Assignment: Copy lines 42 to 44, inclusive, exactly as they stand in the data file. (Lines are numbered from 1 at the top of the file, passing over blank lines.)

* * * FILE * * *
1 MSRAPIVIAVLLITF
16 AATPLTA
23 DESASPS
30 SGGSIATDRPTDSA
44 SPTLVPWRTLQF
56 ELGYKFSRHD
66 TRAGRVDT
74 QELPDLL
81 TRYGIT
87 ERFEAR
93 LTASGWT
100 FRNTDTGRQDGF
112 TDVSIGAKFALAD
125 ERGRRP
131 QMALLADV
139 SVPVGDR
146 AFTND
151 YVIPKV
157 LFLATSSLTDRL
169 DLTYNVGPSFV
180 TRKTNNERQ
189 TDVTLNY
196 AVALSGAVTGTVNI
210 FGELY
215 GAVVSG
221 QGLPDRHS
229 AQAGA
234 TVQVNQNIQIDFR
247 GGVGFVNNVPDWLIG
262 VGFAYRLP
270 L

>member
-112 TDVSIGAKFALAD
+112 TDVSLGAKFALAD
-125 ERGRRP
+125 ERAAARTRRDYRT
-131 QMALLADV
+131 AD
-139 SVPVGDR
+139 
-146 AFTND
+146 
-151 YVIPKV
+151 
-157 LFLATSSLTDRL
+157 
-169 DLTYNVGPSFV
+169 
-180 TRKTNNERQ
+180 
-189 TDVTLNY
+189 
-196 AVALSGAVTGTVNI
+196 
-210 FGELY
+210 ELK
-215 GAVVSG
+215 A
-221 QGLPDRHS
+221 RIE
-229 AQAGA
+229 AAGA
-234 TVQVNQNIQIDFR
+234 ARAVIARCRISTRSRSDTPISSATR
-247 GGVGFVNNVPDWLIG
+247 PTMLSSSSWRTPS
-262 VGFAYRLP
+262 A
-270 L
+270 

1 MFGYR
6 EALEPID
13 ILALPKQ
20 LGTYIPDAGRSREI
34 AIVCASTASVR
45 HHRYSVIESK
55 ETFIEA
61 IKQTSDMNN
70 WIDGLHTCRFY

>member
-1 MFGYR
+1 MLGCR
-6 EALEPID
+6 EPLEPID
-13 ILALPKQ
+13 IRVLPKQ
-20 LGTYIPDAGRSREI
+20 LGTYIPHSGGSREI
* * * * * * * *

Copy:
+146 
-151 YVIPKV
+151 